It is a good time to be a Manchester City supporter at the moment. Billionaire owner, plenty of money, a good young manager, quality players coming into the club and Darius Vassell heading out. Yet surely the question must be asked what happens if it all goes wrong?
The big transfer rumour this week concerning City is that John Terry would like to talk to them. This was followed with Chelsea (not John Terry) denying it. Terry would be an astute signing but it is difficult to see, money aside, why he would want to sign for Mark Hughes’ men. Terry has always seemed to have Chelsea blue running through his blood. To be seen in a City shirt would be an odd sight. Whether they get Terry or not, it is heartening to see City linked with some actual defenders, it seemed at one point that their starting line up next season would be Shay Given, Gareth Barry and nine strikers.
A major problem the Citizens are going to face next season is keeping everybody happy. How do you fit Carlos Tevez, Robinho, Roque Santa Cruz, Craig Bellamy and probably Emmanuel Adebayor into the same team.
Keeping Craig Bellamy happy is not the easiest job at the best of times. The signing of Adebayor looks like being an interesting one. If they really do sign him, what exactly was the point of spending £17m on Santa Cruz? It smacks of a lack of direction in City’s transfer policy and it’s a lack of long term planning that could ultimately prove to be their downfall.
Another worry is what happens to their excellent youth policy? In the past few seasons Micah Richards, Daniel Sturridge, Michael Johnson, Joe Hart, Nedum Onuoha and Stephen Ireland have all made the step up from City’s youth side. Only Ireland is likely to play a major role in their squad next season. Hart has had to go on loan at Birmingham just to get a game and Sturridge thought he would have a better chance getting into the Chelsea team. What hope is there for any young talent when they see the door to the first team blocked by an expensive foreign import?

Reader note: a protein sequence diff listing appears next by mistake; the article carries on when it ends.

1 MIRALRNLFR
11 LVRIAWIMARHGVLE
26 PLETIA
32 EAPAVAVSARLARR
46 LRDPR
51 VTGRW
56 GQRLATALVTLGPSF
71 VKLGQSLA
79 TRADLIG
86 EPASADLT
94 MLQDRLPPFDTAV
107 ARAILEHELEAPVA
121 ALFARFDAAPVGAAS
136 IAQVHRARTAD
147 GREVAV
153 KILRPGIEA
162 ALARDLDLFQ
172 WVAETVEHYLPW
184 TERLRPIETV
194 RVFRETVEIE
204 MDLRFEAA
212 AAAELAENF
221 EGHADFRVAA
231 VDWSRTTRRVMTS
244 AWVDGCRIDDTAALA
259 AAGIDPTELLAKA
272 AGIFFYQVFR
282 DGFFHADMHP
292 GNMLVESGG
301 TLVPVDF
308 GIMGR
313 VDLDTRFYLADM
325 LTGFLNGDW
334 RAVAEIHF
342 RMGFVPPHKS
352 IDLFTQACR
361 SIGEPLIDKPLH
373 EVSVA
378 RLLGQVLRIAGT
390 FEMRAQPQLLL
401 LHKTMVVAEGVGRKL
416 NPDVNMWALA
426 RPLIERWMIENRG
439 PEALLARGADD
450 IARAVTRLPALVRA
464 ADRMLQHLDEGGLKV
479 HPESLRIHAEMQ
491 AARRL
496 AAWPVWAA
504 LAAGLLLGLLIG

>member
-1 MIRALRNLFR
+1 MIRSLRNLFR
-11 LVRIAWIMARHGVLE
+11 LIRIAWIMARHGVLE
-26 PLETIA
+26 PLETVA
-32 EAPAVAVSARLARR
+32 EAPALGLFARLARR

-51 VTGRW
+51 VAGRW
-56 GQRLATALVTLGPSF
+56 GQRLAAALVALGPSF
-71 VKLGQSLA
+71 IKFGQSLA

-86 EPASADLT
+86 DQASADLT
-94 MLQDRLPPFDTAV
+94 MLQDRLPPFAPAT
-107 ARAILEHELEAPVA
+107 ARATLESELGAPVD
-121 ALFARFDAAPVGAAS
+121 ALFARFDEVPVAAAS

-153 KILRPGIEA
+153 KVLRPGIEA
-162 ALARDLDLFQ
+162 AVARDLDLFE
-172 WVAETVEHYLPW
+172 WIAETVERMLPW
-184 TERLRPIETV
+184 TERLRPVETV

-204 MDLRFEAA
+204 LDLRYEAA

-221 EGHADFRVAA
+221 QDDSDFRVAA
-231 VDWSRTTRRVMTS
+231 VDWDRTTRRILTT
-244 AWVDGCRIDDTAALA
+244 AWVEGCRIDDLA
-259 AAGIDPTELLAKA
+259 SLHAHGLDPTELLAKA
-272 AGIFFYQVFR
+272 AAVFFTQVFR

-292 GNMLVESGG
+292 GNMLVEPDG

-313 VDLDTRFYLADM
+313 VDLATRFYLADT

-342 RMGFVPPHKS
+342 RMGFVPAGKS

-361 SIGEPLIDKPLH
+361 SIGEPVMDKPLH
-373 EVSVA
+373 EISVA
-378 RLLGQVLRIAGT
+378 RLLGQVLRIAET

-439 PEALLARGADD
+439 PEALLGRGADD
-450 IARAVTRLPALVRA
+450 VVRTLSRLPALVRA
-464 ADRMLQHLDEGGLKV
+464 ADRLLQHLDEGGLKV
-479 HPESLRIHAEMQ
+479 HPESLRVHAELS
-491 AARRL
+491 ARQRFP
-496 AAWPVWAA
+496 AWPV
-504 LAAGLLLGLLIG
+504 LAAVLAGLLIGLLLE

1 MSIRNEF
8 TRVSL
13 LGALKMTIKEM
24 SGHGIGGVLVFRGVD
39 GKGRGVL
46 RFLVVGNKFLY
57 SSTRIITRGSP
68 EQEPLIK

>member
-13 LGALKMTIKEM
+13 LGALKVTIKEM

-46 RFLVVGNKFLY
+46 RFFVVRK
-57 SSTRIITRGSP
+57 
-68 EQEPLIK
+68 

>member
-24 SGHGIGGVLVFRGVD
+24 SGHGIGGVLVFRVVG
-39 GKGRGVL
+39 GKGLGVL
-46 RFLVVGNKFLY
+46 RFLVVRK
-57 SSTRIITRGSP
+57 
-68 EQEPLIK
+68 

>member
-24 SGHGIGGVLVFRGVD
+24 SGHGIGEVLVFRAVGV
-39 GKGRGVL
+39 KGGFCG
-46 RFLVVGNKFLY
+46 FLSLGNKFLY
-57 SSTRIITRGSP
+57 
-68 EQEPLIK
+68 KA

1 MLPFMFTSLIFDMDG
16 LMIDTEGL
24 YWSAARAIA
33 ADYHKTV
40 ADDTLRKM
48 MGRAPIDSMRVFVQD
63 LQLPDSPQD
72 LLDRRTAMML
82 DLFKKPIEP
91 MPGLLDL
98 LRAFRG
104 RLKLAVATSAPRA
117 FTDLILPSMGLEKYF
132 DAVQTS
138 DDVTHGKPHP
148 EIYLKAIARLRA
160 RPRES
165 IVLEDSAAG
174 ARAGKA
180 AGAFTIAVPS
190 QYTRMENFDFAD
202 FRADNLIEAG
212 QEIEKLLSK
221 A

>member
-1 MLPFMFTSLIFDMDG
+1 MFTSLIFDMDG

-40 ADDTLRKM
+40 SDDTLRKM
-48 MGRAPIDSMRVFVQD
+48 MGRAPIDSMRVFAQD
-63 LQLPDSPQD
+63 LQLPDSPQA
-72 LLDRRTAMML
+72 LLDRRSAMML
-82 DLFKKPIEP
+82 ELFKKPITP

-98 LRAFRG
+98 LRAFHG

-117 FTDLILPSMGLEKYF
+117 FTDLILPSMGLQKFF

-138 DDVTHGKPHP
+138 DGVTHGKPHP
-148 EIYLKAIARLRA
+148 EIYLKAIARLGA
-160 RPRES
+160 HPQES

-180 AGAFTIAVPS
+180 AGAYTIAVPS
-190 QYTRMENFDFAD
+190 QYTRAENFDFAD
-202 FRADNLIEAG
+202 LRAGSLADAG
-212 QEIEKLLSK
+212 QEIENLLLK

It is a surprise to some that Mark Hughes is still the manager of Man City. He did a decent enough job last season but he does not have the experience of working with the egos that the City dressing room will now contain. If by the January transfer window Hughes does not have his team at least challenging for a Champions League place then surely he will be out the door. The new owners do not seem the type to accept even relative failure.
Is it even realistic that City could finish in the top four next season? There will of course need to be a bedding-in period for the new signings. Some will do well, some will undoubtedly flop and some could do a Robinho – excellent at home, invisible away. As mentioned above they really need to improve their defensive options. They will not have any trouble scoring goals but their Champions League qualification ambitions may rely on them bringing in a couple of top quality centre-halves.
In the past, City has always been a favoured team of many a football fan. Being in the shadow of the most successful team in England had won them pity points. Their relegation to the Second Division and subsequent run back to the top flight won them admirers. Their loyal fan base has been praised for being just that. Even under Sven Goran Eriksson they were seen as a Newcastle for the 2000s, a team you could support when yours was not playing. However in the coming season they are going to face as much vitriol as their red neighbours or the Abramovich-led Chelsea…..if they are successful. Whether they will be is going to be fascinating to find out.
Can anyone guess what the Man City starting line up will be come the end of the August transfer window? The more imaginative, the better. Send your suggestions to firstname.lastname@example.org